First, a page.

23 thoughts on “An Irreconcilable Difference?

  1. If we’re talking about the entertainment center here, it’s time. I speak as one who get knots in my stomach over the irreversable condition of painting over wood. I was well trained by my Daddy and Grandfather. But Mark….be a man and do it.

  2. Consider yourself lucky, my friend. At least she is not dragging you into an IKEA. One cannot truly understand frustration until they have attempted to assemble an ARKFREKLE or DUNKIT.

    1. I thought you would have plenty of people in Minnesota to interpret those instructions! I’ve never been to Ikea and hope to never go. That place scares me.

  3. This should be a debate held within the context of premarital counseling. Fortunately my husband and I are in agreement on this issue. I don’t know what I would do if he ever wanted to paint over a piece of beautiful natural wood furniture. I suspect I would feel betrayed. Good luck!

    1. It’s not going so well. We hit the high points in premarital counseling. I truly never thought this would be an issue. Maybe a midlife crisis? I don’t know…

  4. Here again, my stomach was in my throat… You have the uncanny knack of pulling me in to imagine the worst! Although, once I had gotten past that heart stopper of there being trouble at the homestead, I have to admit the actual “hiccup” in life as it should be, is a complication of enormous magnitude. I thought all women felt like me that wood has its own soul and would never, ever, tarnish that with any thing other than lemon oil to increase the beauty. That’s why lemon oil was created so we never had the need to cover wood. I don’t know buddy, I am with you on this and if we need to start a petition or whatever, please don’t let her paint any wood! Never! Ever!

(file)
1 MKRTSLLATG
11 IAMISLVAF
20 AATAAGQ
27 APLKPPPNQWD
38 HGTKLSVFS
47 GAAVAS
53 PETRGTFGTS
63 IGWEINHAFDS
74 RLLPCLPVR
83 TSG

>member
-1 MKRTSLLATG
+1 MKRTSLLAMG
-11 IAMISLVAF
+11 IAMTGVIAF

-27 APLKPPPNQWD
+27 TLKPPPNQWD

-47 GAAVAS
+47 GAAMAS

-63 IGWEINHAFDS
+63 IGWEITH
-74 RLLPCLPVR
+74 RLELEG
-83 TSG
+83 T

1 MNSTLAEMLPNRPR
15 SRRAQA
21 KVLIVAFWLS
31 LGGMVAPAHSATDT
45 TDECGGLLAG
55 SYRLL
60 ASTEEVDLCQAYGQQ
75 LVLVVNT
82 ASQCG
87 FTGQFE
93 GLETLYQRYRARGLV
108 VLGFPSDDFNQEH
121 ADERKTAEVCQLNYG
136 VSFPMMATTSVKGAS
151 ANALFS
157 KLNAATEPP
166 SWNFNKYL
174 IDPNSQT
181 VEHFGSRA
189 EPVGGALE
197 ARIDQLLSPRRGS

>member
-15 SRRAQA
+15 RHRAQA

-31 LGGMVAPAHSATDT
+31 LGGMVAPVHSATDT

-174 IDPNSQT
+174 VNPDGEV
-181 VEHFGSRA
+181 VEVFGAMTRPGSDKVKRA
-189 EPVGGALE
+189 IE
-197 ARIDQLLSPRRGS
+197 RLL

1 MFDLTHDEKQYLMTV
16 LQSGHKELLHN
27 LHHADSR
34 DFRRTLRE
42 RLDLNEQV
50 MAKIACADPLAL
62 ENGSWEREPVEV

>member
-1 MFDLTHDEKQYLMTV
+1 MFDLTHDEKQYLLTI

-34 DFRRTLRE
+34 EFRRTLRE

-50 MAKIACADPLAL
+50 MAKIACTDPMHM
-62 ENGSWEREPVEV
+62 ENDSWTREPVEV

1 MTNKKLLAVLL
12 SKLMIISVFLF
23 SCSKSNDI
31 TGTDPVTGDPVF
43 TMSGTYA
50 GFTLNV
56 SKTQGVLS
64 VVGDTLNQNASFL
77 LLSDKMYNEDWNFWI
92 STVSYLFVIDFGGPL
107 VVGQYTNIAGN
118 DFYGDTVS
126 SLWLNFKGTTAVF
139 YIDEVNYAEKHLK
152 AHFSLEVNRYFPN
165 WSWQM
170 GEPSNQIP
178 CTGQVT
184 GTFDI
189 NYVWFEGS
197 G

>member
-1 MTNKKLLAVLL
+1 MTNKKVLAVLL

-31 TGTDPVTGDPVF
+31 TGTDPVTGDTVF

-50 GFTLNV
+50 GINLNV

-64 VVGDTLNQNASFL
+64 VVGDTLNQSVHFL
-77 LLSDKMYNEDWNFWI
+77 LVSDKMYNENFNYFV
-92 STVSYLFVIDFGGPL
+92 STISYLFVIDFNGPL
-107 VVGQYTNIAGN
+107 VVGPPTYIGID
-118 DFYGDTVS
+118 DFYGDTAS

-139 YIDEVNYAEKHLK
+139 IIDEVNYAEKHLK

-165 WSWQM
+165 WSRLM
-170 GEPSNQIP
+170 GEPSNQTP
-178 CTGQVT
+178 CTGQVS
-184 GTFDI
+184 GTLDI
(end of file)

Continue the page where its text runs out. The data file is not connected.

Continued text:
5. ooh, i can see this as an issue, especially with a furniture maker in the mix! good luck and hopefully no one gets a splinter!

  6. Mark, you are hilarious! You & Robin are an amazing couple. I love your writing and a year later, look forward to finding your posts!

  7. LOL! A bit of *ahem* “wisdom” from this married woman of 23 years: “Happy wife, happy life.” 😉 Paint it. (That said, however, I agree with you. ‘Tis a tragedy to paint over wood. You’ll have to capture an untainted picture of the “before” and cherish it.)

      1. Our perspective on so many things changes after child loss, doesn’t it? Things that seemed like such big deals really aren’t, and things we thought we’d never find humor in again, we somehow do.

  8. Don’t do it!!! But I know you have to. If I told my husband to do it he would fuss but he would do it for me. It is just the way it is. It will hurt and you will have to grieve another loss. I am sorry my friend.

  9. I’m glad you’re ok with painting pine or oak. I painted my oak cabinets in spite of massive out cries from several of my friends, and am happy with the results. Since I had 3 different kinds of cabinets, it was the only way to establish some type of uniformity. Not sure I would have done it otherwise. Wood grain is so pretty!